2:15 pm - Tuesday November 10, 2015

Is your child suffering from anxiety issues?

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Anxious-child

Anxiety is not an adult headache. Here’s how to deal with worries that plague your baby.

Looking back, you think childhood was free of care. Probe a little deeper into your memories and you realise that just like deadlines at work stress you out today, homework, exams and tiffs with friends threatened to end your world at 10.

It is not uncommon for young kids to experience anxiety, says New York-based psychologist and anxiety therapist Dr Tamar Chansky in her book, Freeing Your Child From Anxiety. Chansky, whose patients include adults and children (the youngest is three), says the first day of school can be both, exciting and daunting. “A child will quickly generate a series of catastrophic thoughts about everything that can go wrong. S/he can have a long list of ‘what if’ concerns,” she says.

Inner turmoil, the mechanism of anxiety is universal. “Children however, have fewer experiences than adults since much of their world remains undiscovered. It is natural for this to create uncertainty and that’s what feeds anxiety,” she explains. But parents can help.

Things that go pop: Some amount of fear is normal, do don’t panic each time your baby is ‘afraid’. Teaching your kids ways to deal with it early on will aid their emotional wellbeing as they mature. Kids often don’t know how to understand or express what they feel. They might say; my tummy is telling me not to go, or my head is saying something bad will happen. When talking to children about the topic, Chansky suggests you personify the emotion. First step: Separate the ‘worry’ from the child. Reassuring them that everything is fine without adequate proof seldom works. Instead, teach the child to logically argue with worry. Remember, you and your child are on the same team, on the opposite side of the ring is worry. Ask them, ‘What is ‘worry’ telling you?’ ‘What is the picture in your mind, what’s the story that the scared part of your mind is telling you’? Once they start to recognise the voice of worry, you can work on proving how most of the fearful predictions are unfounded. Parents can distinguish “parts of the brain” by changing their tone of voice when discussing ‘scary’ thoughts and ‘smart’ thoughts.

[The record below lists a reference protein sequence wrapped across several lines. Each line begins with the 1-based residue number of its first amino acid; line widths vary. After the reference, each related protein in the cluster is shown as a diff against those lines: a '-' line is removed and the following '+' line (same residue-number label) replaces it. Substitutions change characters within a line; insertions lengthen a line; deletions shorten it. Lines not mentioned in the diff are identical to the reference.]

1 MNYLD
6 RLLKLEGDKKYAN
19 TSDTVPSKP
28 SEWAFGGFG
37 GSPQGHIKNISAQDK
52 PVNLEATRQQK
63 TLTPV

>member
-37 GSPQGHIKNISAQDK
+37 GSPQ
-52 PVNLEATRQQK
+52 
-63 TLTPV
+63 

Don’t be dramatic: When teaching your kids to weigh their fears on a scale of real to imagined, make sure you act as a model. For example, if you are running late for a meeting and whine, “My whole day is ruined!” as you leave the door, remember your child will pick up on it.

Instead, talk yourself through it aloud so they know that they are not alone in feeling anxious. “Children may not give their parents the credit of being role models, but they pick up almost every behaviour. If you react to your anxiety in a controlled manner, you are in a better position to ask your son or daughter to do so,” says Chansky.

Emotions are standard everywhere, assures the psychologist. “Young parents who may have been affected by the job markets during the economic slowdown, for instance, tend to put undue pressure on children,” she says. For example, getting an unsatisfactory grade in standard IV isn’t going to affect their future job prospect. This pressure, along with lack of time to be by themselves because you have enrolled them in extra curriculum classes, can further wind your child up. “I suggest preparing their emotional health and balance as much as their CV,” says Chansky.

Get professional help: It is natural to be nervous about things that you are doing for the first time. Many fears come from the unknown. Questions like; what if I’m not good enough, what if I make a fool of myself, what if people don’t like me, are likely to be put to rest after your worst case scenario doesn’t come true. That means the second day at school, work or the playground will be less stressful.

Unlike cases of adult patients who suffer from anxiety disorder, children don’t use the learning from the experience to lessen anxious feelings. For example, the child worries that their teacher will be strict, it turns out she isn’t. Instead of using this experience to feel better, they start to worry about assignments, and other kids. If their anxiety seems to be escalating instead of subsiding after your interventions, look for red flags like constant crying, trouble sleeping, clinging to parents and physical symptoms like rashes and stomach aches. In such cases, parents may need to seek professional counselling.

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